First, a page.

The Pew Charitable Trusts this week named Jeff Gore, MIT assistant professor of physics, and Mary Gehring, assistant professor of biology and member of the Whitehead Institute for Biomedical Research, as 2011 Pew Scholars in the Biomedical Sciences. The program encourages early career scientists to pursue research that leads to important medical breakthroughs and treatments.
Scholars receive $240,000 over four years and gain inclusion into a select community of scientists that includes three Nobel Prize winners, three MacArthur Fellows and two recipients of the Albert Lasker Medical Research Award. Twenty-two recipients were named this year.
To date, the program has invested more than $125 million to fund more than 500 scholars. Applicants, who work in all areas of physical and life sciences related to biomedical study, must be nominated by one of 175 invited institutions and demonstrate both excellence and innovation in their research.
“Pew is pleased to provide this country’s most ambitious and dedicated scientists with timely funding that enables them to explore novel areas of investigation early in their careers, at what may be the most inventive and creative period in their research,” said Rebecca W. Rimel, president and CEO of The Pew Charitable Trusts.
Gore completed his PhD in physics at the University of California at Berkeley in 2005. He conducted his postdoctoral training at MIT and then joined the faculty as an assistant professor of physics in 2010.
Gore is exploring how bacteria can cooperate to break down antibiotics. Antibiotic resistance is a growing medical concern, so understanding how bacteria thwart our therapeutic arsenal is of prime interest to scientists and physicians alike. Many penicillin-resistant microbes produce an enzyme that degrades the antibiotic. But Gore has discovered that a population of bacteria must work together to inactivate enough of the drug to allow any of the cells to grow. That observation raises the intriguing possibility that within these populations, “cheaters” could arise: cells that can’t digest penicillin themselves, but that take advantage of the drug-free zone generated by their antibiotic-resistant peers. The rise of such freeloaders, he posits, could limit the spread of antibiotic resistance.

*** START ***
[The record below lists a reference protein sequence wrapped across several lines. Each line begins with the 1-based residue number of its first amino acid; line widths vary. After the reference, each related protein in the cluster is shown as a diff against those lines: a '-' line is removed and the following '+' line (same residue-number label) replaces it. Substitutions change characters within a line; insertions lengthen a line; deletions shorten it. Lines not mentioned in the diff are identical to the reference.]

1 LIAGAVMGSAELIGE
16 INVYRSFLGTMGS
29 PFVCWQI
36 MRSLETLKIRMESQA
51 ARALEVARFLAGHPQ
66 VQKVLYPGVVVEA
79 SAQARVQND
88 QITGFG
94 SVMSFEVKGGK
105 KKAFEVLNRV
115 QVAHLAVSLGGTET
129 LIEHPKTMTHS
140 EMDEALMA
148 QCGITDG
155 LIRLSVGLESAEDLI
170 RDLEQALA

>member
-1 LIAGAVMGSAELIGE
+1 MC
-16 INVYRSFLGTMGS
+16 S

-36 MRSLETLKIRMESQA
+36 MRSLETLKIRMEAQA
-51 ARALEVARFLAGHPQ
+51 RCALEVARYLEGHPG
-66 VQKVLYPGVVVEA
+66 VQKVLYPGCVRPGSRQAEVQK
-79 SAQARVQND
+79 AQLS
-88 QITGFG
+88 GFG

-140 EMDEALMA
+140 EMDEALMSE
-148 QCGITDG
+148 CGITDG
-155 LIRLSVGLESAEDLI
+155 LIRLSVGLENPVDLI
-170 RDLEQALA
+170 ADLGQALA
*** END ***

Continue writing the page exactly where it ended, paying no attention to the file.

By combining precise measurements of bacterial growth with computer models of game theory (a branch of mathematics that predicts the behavior of individuals in social settings), Gore will gain insight into the dynamics of cooperation and cheating as they relate to evolution of antibiotic resistance. His work holds promise for new approaches for preserving the therapeutic power of antibiotics.
Gehring earned her PhD at the University of California at Berkeley in 2005, followed by a stint as a postdoctoral research associate at the Fred Hutchinson Cancer Research Center. She joined the MIT faculty as an assistant professor of biology in the fall of 2010.
Gehring studies epigenetics, heritable information that influences genome function but is not encoded in DNA. A properly patterned epigenome is critical for developmental and reproductive success in a diverse array of organisms. Gehring uses genetic, genomic and molecular biology approaches to study aspects of epigenomic reprogramming during plant reproduction primarily in the model plant Arabidopsis thaliana.